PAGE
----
Home and away: British women's narratives of community in Spain

Ahmed, Anya (2010) Home and away: British women's narratives of community in Spain. Doctoral thesis, University of Central Lancashire.

[thumbnail of Thesis document] PDF (Thesis document) - Submitted Version
Restricted to Repository staff only
Available under License Creative Commons Attribution Non-commercial Share Alike.



Aim: To examine constructions of community among retired migrants from the
UK in the Costa Blanca in Spain.
Background: 'Community' as a concept has enduring theoretical and practical significance. Often discussed in terms of representing something lost yet recoverable, community has further relevance in understanding social change and continuity. Underpinning discourses of community, there is often a recurrent theme of loss and recovery which has utopian and nostalgic overtones and this permeates contemporary understandings of what community represents. This is also reflected by the Labour Government's appropriation of community as a panacea for social problems. Since the 1 9 m70igs, ration to Spanish coastal resorts - costas - has significantly increased and retired British migrants constitute a large proportion of such movement. The development of theories to facilitate understanding of these new 'transnational' communities through lifestyle migration is a relatively new area of study and I aim to contribute to this. The idea that the absence of community is problematic combined with a romantic discourse relating to 'past ages'- or 'nostalgia' - warrants further exploration.
Methods: Seventeen in-depth interviews were undertaken with a theoretically sampled group of women who had moved to the Costa Blanca from the UK. The interviews were transcribed and analysed using a narrative approach.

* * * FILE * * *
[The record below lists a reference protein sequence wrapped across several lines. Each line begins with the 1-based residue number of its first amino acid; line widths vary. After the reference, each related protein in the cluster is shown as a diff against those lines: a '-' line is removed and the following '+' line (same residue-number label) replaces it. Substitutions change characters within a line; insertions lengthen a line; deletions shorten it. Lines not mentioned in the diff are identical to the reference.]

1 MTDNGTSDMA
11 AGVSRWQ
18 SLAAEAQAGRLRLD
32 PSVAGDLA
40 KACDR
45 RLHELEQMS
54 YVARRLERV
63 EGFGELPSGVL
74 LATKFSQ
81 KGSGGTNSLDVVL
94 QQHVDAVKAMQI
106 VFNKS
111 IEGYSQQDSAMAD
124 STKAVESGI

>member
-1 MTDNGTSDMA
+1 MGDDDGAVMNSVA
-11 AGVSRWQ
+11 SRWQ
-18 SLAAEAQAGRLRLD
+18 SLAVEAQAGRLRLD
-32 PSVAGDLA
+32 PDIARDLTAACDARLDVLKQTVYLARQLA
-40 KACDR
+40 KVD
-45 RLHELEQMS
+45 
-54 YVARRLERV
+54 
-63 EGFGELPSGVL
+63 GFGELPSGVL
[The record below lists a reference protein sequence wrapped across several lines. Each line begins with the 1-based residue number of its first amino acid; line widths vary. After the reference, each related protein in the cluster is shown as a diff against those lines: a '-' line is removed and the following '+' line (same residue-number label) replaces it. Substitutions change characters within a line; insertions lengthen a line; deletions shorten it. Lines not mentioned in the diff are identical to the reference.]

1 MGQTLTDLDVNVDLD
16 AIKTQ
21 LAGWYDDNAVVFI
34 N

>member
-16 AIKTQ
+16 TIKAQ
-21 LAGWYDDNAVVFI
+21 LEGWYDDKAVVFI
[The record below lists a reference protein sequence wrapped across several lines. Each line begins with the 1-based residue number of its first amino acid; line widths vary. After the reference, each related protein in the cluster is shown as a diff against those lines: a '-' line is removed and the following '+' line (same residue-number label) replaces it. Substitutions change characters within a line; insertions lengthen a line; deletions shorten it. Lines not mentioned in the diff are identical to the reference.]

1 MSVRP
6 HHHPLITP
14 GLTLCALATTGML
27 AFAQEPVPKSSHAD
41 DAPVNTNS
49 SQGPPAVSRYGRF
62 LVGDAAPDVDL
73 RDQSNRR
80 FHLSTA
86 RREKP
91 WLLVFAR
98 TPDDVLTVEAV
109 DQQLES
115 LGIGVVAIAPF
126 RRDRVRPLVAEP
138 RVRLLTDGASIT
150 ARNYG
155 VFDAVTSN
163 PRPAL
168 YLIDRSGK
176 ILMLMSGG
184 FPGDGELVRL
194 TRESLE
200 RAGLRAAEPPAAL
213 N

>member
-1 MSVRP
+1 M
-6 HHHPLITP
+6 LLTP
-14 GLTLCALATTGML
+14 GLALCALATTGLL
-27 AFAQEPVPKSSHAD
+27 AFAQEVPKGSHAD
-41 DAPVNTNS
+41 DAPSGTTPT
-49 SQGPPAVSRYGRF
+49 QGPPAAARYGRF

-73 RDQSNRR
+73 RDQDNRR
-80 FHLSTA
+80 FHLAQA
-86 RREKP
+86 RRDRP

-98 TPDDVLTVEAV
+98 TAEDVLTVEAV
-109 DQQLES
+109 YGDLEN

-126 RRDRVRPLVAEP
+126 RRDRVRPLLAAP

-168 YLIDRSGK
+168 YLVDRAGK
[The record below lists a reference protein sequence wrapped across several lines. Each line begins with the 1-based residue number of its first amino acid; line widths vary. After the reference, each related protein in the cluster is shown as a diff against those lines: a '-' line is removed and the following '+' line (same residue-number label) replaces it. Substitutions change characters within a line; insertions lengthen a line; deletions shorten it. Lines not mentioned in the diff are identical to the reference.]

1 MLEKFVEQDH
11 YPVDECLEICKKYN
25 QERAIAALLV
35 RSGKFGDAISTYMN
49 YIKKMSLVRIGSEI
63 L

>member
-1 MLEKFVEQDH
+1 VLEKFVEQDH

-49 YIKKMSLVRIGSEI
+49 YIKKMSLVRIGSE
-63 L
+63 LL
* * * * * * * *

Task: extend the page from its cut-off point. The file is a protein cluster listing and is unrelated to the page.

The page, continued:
Findings: There are multiple forms of belonging to community. Representations of community are multi-dimensional, complex and overlapping in nature. Place continues to be salient, but belonging to places is now more complex as a result of transnationalism through lifestyle migration and increased global movement. Constructions of belonging to place are
inextricably linked to networks and ethnicity.
Conclusion: Nostalgic constructions of community can be understood as an antidote to modernity and nostalgia denotes the mourning of a lost time as well as a lost home or place. In times of rapid social change, when people's intimacy with the world - represented as belonging to places, networks and ethnic group - is compromised, they seek to recreate it through nostalgia. Nostalgic constructions of belonging are key to how people give meaning to their lives. Different types of belonging are linked to community through a sense of nostalgic intimacy with the world. If intimacy with the world is compromised then nostalgia constructs and reflects belonging. In the absence of real intimacy or closeness, nostalgia is ignited through narrative and fills this gap. Nostalgia therefore, is a form of chronotope since it can be used to link time and space.

Repository Staff Only: item control page